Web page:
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Students hosted by the elite Vanderbilt Summer Science Academy (VSSA) and the Vanderbilt Institute for Nanoscale Science and Engineering and Department of Physics and Astronomy Research Experience for Undergraduates (REU) programs presented their research—from stem cells to Zika—at the 15th annual Student Research Symposium held Aug. 3 at the Engineering and Science Building.
Established in 2003 by the School of Medicine’s Office of Biomedical Research Education and Training, VSSA hosts about 100 undergraduates each year from institutions around the country. The program, co-directed by Beth Bowman, assistant professor of medical education and administration, and Christina Keeton, program coordinator in the Office of Biomedical Research Education and Training, unites Vanderbilt’s various summer research opportunities and provides supplementary research seminars, enrichment activities and lectures, and social activities. The program’s goal is twofold: to build a community for undergraduates at Vanderbilt over the summer and to promote the university’s world-class research training environment to students on a national scale.
The Vanderbilt Institute for Nanoscale Science and Engineering (VINSE) has hosted a National Science Foundation-funded Research Experience for Undergraduates site program on campus since 2011. The VINSE REU, coordinated by Alisha McCord, Sarah Satterwhite and Clare McCabe, attracts undergraduates from across the country to Vanderbilt and also provides valuable supplementary enrichment and social activities to the participating students. In its seven years of operation, the VINSE REU has provided opportunities to 77 students who have gone on to win numerous national awards, including eight NSF graduate research fellowships and five Goldwater Scholarships.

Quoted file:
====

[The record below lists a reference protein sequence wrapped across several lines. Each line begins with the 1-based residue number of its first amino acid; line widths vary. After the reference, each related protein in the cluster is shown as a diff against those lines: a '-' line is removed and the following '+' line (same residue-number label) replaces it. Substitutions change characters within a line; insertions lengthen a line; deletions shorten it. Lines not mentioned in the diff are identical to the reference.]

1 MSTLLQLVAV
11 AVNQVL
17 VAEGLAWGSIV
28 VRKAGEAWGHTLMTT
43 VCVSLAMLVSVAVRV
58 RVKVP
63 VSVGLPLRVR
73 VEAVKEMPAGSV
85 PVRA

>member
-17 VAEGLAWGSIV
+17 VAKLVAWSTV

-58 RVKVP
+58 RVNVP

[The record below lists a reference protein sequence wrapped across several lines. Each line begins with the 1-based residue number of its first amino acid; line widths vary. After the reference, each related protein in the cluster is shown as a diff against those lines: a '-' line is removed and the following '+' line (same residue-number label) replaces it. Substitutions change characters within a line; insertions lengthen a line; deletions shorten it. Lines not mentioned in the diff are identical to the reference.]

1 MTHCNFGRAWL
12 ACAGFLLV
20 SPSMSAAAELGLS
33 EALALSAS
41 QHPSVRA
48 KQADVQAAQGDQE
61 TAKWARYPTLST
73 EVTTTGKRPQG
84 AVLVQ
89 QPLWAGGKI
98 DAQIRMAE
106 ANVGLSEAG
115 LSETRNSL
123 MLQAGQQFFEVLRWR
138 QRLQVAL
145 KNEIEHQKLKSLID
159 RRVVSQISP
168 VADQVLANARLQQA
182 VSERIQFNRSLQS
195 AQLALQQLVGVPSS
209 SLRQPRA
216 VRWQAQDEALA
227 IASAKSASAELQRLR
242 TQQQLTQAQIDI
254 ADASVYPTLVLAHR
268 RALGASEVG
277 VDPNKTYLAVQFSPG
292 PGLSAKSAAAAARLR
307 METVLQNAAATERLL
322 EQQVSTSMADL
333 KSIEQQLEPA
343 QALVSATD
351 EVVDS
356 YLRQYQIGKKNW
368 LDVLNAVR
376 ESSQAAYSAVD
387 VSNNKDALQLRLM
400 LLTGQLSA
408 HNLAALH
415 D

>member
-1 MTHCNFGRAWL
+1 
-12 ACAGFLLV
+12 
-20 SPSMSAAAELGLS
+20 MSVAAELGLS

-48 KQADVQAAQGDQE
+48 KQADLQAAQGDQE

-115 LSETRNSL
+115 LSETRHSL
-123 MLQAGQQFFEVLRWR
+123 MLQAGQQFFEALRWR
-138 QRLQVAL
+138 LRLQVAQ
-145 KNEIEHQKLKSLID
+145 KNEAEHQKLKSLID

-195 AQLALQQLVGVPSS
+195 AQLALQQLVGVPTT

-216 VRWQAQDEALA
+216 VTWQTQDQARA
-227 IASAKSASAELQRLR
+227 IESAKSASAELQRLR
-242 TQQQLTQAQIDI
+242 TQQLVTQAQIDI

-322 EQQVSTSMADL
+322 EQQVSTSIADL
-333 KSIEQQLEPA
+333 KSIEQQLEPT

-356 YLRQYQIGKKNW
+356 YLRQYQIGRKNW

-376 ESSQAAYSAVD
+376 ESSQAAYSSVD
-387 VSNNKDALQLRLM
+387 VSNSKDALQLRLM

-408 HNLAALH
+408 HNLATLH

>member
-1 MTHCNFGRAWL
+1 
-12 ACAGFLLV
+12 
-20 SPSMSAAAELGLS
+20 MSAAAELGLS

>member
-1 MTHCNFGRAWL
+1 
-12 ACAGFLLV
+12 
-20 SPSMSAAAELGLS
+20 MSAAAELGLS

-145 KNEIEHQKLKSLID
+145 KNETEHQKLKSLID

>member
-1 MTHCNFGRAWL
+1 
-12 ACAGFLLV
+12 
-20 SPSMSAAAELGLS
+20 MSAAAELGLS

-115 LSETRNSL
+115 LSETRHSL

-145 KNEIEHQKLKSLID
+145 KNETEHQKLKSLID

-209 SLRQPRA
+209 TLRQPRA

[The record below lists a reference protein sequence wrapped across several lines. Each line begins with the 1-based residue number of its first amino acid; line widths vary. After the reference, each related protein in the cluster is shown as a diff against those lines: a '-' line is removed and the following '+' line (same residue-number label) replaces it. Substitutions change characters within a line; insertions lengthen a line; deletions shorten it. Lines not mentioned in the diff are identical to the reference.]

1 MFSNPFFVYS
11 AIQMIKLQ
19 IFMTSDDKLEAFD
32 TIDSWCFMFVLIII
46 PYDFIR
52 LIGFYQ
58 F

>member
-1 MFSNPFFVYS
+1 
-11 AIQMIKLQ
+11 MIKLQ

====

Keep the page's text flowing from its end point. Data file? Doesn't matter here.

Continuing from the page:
The Research Experience for Undergraduates in Physics and Astronomy program is a 10-week internship for rising sophomores, juniors and seniors. The program provides the opportunity for students to work closely with faculty, postdocs and other students on research projects at the forefront of physics and astronomy.
Thursday’s symposium was the culmination of the students’ summer research experience of countless hours in labs across campus engaged in specialized research.
There are two major tracks within VSSA: the Basic Science Programs for undergraduates interested in careers in research, and the Undergraduate Clinical Research Internship Program for students who wish to pursue a career in medicine. Between these two tracks, there are more than a dozen funding mechanisms that bring students into VSSA, ranging from internal to regional to national funding sources. Additionally, VSSA welcomes students funded by their home labs. “Participation in the Summer Science Academy is a valuable learning experience that enhances a student’s research skills and makes him or her more competitive for acceptance into top medical or graduate programs,” Bowman said.
The VSSA summer program and symposium is possible thanks to the help of the dozens of laboratories and volunteers that train students and judge their presentations, according to Bowman.